Q:  What is your opinion about hiring someone to promote for you (e.g. design your web pages, keep you blog updated, handle the tech side of it)  I know this costs money, but if it gets you sales….

Web pages, I think it depends on your level of expertise. If you need help don’t go to a big firm, pick small business people who can give you personal attention. Someone like Way 2 Kool Designs, (,who take the time to get to know you and will even promote their work with your site! Bonuses are good! Take all you can get. And the little guys are the ones who will give you this.

As for other things, Blog Tours, Book Tours are the most bang for your buck. I have never yet seen one author who hired a high end, expensive firm and benefited from it. I have seen many who have spent thousands on PR firms and marketing campaigns that accomplished 0 return or a few hundred sales, which is nowhere near a return worth your money. This only works for celebrity writers, do that after you get there, but in the meantime the reality is a large number of small efforts are what will get you seen. If it’s over a hundred dollars buyer beware! A good example is Charisma Media ( You’ll notice all of her packages but one is under $100, many under $50. And very effective because she’s very personal. She concentrates on getting you in front of the reader and making introductions.

Any time you make an investment in anything your main reasoning should be is the return going to be in balance with the investment? Research what you’re looking into, go see what they are doing and Google some of their writers, email some of them (not just one or two) and ask them what they thought, how it went.

Q:  What are some of the successful actions you’ve seen with new writers?

Blog tours are a very effective tool, so are book tours and book giveaways either on your Facebook page to build up your audience (two for one here) or on for the same reason. Both are effective. Get out there, have a reading to help promote a library, do a reading at a festival or bookstore. Participate in a fundraiser for something where your book will fit in (Children’s Hospital for a children’s book, etc.). Join affordable Writer’s associations. Networking with others gives you great ideas and support.

Q:  What have been your successful actions in your book sales?

Blogs certainly. Book giveaways on Goodreads, my website has generated a lot of interviews and media articles. Always, always make sure you have contact information on the web page! I cannot stress this enough. Most of the time you can add a contact box that will allow you to do this without giving out information if you feel uneasy about just anyone having your contact information.

Q:  (Here’s a plug for you!)  What have you written?  Where can we find your books?

I have two books out and at least two, maybe three coming out this year.

Soul Inheritance

Inheritance Rising

Strange Relations Upcoming release with Mithra Publishing out of the UK

The third book in the Inheritance series will be out later this year, the final book in the series. And there is one more waiting in the wings that I hope will be out before the end of the year.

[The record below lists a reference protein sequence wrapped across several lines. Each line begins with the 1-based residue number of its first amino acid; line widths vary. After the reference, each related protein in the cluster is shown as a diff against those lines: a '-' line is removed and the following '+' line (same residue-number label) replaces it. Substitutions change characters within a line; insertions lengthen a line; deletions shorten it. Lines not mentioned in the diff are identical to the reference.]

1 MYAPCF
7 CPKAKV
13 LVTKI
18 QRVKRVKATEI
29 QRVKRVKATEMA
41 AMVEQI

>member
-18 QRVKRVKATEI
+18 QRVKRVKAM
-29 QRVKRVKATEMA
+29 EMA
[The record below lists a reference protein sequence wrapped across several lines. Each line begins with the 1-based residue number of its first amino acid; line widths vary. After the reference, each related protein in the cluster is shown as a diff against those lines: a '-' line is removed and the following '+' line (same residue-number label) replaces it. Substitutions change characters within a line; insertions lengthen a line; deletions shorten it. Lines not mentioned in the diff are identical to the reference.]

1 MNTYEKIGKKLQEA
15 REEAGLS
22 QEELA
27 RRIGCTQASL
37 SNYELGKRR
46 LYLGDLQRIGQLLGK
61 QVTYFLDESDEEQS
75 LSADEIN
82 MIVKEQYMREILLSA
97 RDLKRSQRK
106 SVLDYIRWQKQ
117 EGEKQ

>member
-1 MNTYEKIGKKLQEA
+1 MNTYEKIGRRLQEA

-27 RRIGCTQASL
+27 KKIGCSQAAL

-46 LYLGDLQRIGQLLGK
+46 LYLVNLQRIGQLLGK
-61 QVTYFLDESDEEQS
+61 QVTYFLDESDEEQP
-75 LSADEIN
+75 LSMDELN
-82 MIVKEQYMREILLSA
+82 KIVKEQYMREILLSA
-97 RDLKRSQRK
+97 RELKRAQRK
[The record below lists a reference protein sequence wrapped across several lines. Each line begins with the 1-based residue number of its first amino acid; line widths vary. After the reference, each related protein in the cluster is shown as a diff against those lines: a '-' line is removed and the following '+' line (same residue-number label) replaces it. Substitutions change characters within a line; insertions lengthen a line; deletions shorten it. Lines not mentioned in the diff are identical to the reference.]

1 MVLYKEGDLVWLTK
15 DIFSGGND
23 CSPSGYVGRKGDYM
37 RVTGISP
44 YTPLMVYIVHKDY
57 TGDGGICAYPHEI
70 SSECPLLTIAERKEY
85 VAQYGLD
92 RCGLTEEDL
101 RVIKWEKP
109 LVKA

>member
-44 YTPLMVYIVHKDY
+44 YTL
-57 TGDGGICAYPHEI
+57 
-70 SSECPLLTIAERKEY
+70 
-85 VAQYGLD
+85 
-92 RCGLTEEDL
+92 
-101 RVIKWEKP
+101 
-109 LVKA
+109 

Q:  Self-Publishing:  Pro’s and Con’s?

Pros – you have a lot of control over your material, in face all of the control. You have to do it all from writing all the way through to marketing. If you are a control freak, it’s probably a good thing. If you want guidance through the process maybe not. You get 70% of your sales. Take from that your cover if you have it done for you, your editing if you have it done for you, and so on and you have your actual profits. This is where balancing what you put out with return will come in handy.

Con’s – like it or not there is still a stigma to this. There are no guidelines that must be followed which can often lead to loss of quality. Even if you are meticulous and one of the growing number who are very careful with your material and make the most professional and well-done pieces anyone has ever seen, you still live with the perceived notion of lack of quality. People assume you couldn’t get a publisher to touch it. It stinks, it’s not fair, but it’s there. There are many places from Bloggers to Reviewers to media that will not touch your promotion with a ten-foot pole. They want an actual publisher title on the book. Never mind that some of these are little more than buying their name to put on your book by signing with them.

Q:  You have a small publisher who will publish your book now.  You are also querying the big Publishers in New York.  Should you go with the little guy or keep soliciting the big dudes?

Go with the little guy to get yourself out there. The harsh reality these days is that unless you win the international lottery that is winning the JK Rowling type of contract, publishers want you to prove to them that you are a viable writer. The very first thing they will do is Google you. Do you have a web site? A following? Fan page? Can you get out there and do PR and publicity to suit their needs. Writers cannot hide behind a desk anymore. There are requirements that you get out there and do these things. Writing is work and it doesn’t stop when the book is done. That was the easy part.

Q:  Aside from writing excellence.  What do you think is the biggest factor in any author’s success?

Their ability to make themselves seen. Your own uniqueness will get you far, not only in your books, but in your personality and interactions. Beyond that, persistence. Don’t give up, keep trying and working and improving, take the obstacles one at a time, plot out what you need to do and do it and don’t let anyone tell you can’t. You can. You will and before you know it you’ll be able to say you did!

Fishing With My Father…. FREE!

Hi all,

I have decided to run a promotion this weekend! My short story “Fishing with my Father” will be free for the whole weekend! I think you will enjoy this one!

Fishing With My Father by J.W. Northrup is FREE today! Get your copy now!




 Wayne is a real life police investigator turned author.  If you like to read Mystery this is the Author you SHOULD read!